Fungal infections – An overview

Natalie Schellack, Jade Du Toit, Tumelo Mokoena, Elmien Bronkhorst


Fungi normally originate from the environment that surrounds us, and appear to be harmless until inhaled or ingestion of spores occurs. A pathogenic fungus may lead to infection. People who are at risk of acquiring fungal infection are those living with human immunodeficiency virus (HIV), cancer, receiving immunosuppressant therapy, neonates and those of advanced age.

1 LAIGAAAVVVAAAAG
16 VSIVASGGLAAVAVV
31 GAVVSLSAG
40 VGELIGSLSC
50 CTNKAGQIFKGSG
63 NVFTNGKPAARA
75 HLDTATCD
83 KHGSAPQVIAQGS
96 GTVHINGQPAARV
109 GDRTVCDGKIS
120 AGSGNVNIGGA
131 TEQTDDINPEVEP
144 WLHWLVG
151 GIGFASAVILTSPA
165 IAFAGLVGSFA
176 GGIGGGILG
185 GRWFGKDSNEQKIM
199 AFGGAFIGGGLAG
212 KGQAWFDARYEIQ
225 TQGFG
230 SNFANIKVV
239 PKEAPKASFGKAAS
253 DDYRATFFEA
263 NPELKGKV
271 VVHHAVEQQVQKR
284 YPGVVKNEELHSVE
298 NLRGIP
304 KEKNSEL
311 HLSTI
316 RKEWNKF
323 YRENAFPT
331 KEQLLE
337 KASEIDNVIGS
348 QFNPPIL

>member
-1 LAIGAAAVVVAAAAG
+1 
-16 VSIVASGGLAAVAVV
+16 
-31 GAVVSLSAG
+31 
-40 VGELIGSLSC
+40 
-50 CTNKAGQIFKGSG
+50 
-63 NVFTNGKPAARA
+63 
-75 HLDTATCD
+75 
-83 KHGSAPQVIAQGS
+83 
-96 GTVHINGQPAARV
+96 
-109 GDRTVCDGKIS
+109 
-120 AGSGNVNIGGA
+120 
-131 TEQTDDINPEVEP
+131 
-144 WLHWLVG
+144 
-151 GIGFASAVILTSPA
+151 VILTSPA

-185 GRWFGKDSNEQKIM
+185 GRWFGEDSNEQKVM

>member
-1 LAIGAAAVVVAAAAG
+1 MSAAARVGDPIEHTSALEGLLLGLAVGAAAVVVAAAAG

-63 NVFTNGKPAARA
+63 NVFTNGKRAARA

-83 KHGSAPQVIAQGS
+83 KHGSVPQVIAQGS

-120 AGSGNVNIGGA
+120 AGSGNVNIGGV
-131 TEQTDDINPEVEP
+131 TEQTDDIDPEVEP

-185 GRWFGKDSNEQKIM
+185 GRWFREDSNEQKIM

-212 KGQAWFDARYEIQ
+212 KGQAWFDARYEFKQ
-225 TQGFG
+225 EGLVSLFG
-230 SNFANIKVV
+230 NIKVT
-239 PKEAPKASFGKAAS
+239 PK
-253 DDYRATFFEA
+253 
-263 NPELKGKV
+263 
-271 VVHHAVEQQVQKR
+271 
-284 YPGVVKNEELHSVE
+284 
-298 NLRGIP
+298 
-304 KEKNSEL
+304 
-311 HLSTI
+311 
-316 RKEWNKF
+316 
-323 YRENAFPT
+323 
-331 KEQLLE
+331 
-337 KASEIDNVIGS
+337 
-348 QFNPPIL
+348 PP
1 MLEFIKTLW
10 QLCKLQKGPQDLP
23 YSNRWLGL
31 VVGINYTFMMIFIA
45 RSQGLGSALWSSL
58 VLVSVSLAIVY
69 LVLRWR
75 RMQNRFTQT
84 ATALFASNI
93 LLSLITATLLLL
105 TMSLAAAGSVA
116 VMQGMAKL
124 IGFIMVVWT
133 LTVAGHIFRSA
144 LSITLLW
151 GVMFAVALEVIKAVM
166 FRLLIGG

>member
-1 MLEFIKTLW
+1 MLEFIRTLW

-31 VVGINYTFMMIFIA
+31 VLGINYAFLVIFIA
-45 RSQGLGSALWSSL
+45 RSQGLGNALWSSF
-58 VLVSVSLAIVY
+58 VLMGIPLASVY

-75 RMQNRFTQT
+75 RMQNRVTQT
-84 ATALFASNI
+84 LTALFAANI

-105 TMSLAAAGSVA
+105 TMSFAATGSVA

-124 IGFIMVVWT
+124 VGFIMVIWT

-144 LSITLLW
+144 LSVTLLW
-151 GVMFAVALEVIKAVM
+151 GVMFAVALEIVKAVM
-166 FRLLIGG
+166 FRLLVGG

The management of superficial fungal infections is mainly topical, with agents including terbinafine, miconazole and ketoconazole. Oral treatment includes griseofulvin and fluconazole.

Invasive fungal infections are difficult to treat, and are managed with agents including the azoles, echinocandins and amphotericin B. This paper provides a general overview of the management of fungus infections.


Invasive fungal diseases; superficial fungal diseases; fungal skin infections

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